Wednesday, October 20, 2021

Mike Hosking: Refreshing to see political unity over housing


Surely in these dark and troubled times, a level of cooperation from unlikely foes has to be welcomed. 

The deal done between the Government and National over housing at last addresses, at least in part, one of the biggest obstacles to supply. The councils. 

We have, for years, argued around all the other issues that prevent supply growth in housing. That includes labour, materials, and interest rates. But above and beyond it all, is the councils and their determination to hang onto to land come hell or high water, or at least make the process so difficult people simply give up. 

And so, the new Statement on Urban Development which is designed to replace the Resource Management Act, but hasn’t really seen any action, is being backed by both parties. They are forcing the councils' hands and not a moment too soon. 

It started, you might remember, when Sir Bill English was Prime Minister. He threatened, particularly Auckland Council, over access to land and threatened to legislate. But like all before him he never actually pulled the trigger. 

The council are the biggest criminals of all in the so-called housing crisis. They have allowed mechanisms to persist where getting things done are nigh on impossible while sending you broke trying, and while also insisting on a regime of inspections that costs a fortune. And when it turns out the houses built are crap anyway, they run for the hills. 

The new deal, among other things, flips the onus. The builder doesn’t have to prove their project needs to be done, the person objecting needs to prove it shouldn’t. That helps, but it's not the total answer. People will still suffer nimbyism. 

The new default is three stories up and three units per block of land. The working theory is over the next handful of years somewhere between 50,000 to 100,000 homes will be built. 

The current issues of supply, labour, and costs of both aren't solved. But as the Government found from their historically botched Kiwibuild, housing is a many faceted issue. And a lot of stuff needs addressing before you get the sort of results you are after. 

One thing I worry about is the quality. Quantity is only good if it doesn’t fall over. We run the risk in the mad rush of building yet more rubbish and creating yet more leaky homes.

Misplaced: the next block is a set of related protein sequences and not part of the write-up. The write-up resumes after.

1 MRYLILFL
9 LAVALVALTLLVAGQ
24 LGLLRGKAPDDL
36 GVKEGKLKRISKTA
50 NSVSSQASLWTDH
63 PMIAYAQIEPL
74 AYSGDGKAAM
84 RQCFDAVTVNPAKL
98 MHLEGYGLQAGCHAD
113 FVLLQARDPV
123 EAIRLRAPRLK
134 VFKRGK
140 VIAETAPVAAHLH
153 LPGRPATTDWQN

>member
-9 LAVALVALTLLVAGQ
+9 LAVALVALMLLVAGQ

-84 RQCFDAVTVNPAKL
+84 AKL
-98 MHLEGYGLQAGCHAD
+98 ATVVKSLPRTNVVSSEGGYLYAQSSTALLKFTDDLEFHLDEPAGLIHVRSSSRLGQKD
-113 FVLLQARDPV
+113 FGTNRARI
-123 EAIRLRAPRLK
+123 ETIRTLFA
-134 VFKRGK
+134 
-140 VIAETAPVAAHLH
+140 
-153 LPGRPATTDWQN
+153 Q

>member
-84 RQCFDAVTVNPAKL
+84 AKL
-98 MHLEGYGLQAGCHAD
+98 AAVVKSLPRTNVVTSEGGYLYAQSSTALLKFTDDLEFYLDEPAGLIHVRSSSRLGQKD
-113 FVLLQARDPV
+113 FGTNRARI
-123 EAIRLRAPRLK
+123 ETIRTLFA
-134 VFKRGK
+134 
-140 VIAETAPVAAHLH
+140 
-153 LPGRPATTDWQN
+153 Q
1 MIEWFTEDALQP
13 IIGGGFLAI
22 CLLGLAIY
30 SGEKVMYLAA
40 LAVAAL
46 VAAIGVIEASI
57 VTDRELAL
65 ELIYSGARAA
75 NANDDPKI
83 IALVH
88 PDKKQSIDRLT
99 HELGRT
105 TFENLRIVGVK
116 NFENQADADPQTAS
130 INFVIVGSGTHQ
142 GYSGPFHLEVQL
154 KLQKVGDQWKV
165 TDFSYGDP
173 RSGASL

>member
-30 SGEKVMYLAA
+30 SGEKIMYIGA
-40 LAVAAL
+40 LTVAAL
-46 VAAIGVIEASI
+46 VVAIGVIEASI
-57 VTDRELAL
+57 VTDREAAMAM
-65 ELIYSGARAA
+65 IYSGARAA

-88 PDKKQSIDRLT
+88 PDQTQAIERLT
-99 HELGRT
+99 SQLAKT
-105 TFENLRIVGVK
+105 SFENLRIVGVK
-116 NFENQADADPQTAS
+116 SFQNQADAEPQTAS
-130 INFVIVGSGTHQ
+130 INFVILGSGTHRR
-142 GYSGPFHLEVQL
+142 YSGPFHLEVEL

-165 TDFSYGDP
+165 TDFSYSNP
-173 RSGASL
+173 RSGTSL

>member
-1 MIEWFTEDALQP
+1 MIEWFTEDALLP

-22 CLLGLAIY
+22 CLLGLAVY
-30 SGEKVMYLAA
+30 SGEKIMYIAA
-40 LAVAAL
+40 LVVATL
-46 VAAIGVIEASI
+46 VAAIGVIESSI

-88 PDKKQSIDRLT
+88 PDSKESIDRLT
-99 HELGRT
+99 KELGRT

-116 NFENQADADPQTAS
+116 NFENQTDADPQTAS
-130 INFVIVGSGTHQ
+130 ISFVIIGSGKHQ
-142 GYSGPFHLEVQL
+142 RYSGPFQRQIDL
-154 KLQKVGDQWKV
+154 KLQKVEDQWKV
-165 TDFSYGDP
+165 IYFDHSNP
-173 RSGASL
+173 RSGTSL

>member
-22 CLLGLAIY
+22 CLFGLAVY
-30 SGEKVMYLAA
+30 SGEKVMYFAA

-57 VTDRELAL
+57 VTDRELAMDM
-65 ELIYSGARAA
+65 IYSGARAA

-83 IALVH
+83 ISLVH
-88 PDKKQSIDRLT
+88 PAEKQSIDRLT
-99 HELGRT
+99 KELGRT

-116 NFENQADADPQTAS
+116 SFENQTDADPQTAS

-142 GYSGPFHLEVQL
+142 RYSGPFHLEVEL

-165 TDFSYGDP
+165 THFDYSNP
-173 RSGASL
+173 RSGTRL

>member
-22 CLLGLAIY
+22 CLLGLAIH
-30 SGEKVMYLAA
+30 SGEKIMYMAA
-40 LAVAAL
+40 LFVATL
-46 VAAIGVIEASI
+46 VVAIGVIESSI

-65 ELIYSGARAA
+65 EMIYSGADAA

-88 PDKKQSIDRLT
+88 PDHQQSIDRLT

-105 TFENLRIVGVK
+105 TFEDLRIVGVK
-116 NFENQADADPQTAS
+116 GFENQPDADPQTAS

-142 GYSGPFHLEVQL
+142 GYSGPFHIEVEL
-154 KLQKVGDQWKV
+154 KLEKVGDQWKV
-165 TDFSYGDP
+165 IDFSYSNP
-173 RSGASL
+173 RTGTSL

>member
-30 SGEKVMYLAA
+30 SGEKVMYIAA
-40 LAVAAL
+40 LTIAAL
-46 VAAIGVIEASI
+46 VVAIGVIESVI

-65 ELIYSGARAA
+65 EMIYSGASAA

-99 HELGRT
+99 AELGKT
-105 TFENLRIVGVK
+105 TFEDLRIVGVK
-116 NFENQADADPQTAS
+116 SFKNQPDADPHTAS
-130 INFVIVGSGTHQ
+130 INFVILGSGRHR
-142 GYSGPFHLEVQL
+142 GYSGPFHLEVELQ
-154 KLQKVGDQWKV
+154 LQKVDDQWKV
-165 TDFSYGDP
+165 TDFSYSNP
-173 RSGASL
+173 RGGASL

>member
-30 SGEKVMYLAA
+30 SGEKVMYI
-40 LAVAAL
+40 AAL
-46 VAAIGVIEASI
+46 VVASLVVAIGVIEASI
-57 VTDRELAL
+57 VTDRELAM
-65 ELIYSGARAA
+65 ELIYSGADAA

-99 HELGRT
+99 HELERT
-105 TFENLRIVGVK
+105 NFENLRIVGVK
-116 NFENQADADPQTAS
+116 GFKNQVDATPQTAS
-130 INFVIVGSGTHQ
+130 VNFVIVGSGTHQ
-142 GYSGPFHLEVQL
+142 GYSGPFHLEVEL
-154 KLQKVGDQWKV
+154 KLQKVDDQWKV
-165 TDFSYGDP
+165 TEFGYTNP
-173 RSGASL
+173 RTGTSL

But as far as things that need addressing go, cooperation around getting councils out of their fiefdom mentality and into line is a major box ticked. 

A good day at the Office of Cooperation. 

Mike Hosking is a New Zealand television and radio broadcaster. He currently hosts The Mike Hosking Breakfast show on NewstalkZB on weekday mornings.


Janine said...

I totally disagree. I can now see where the term" drain the swamp came from"and why the US citizens had had enough!

We have David Seymour who has managed to clamber up the side of the swamp
only to lie gasping at the edge, still unable to find his way home. Judith has been sucked down again, seduced by the swamp monster JA. The rest are just eternal swamp creatures destined to lurk there forever.

An opposition party is supposed to "oppose". There is no reason National could not keep this housing policy up their sleeve and bring it forward at the next election. Who wants that ugly sort of housing anyway? No wonder people are leaving Auckland. Its a bit like people leaving New York in droves.

Chris Bishop asked me why we weren't voting National and I replied" leave the covid response for Labour to sort out, push the democracy issues". What does he do? Go full on covid, covid and more covid and then they join forces with a party that probably 40% of us are completely disenchanted with.

They seem to have lost their intelligence, if they had any.

Jonathan Seal said...

Mr Hoskings, while I agree that the status quo regarding Auckland ( and elsewhere) is a godawful mess, a “ one suit fits all people” is certainly not the answe., Especially if it is commanded and controlled from Wellington, who, by your own admission, is inhabited by legions of distant disconnected grey beings, incapable of original thought, and driven only by their need for continued existence.

Charles said...

I lived in Auckland over 40 years ago and it was reasonably pleasant. One could drive to the Domain or the Art Gallery on a Sunday, park without difficulty and enjoy the day. Now of course it is a whole new situation. Auckland has become a hell hole that visiting requires a pocket full of valium. Pretty much all of its woes can be attributable to uncontrolled immigration. The place is like a fish tank. Allow ever more fish to join the fray and one inevitably they end up gasping at the top trying to escape. The solution is obvious and yet no politician is willing to discuss it. Does NZ really want or need ugly concrete blocks, row upon row with their tiny windows that one sees in places like Britain, America and Russia? Building god knows how many more houses to hold people we don't need places a huge burden on our infrastructure. It is simplistic assume this will end the problem.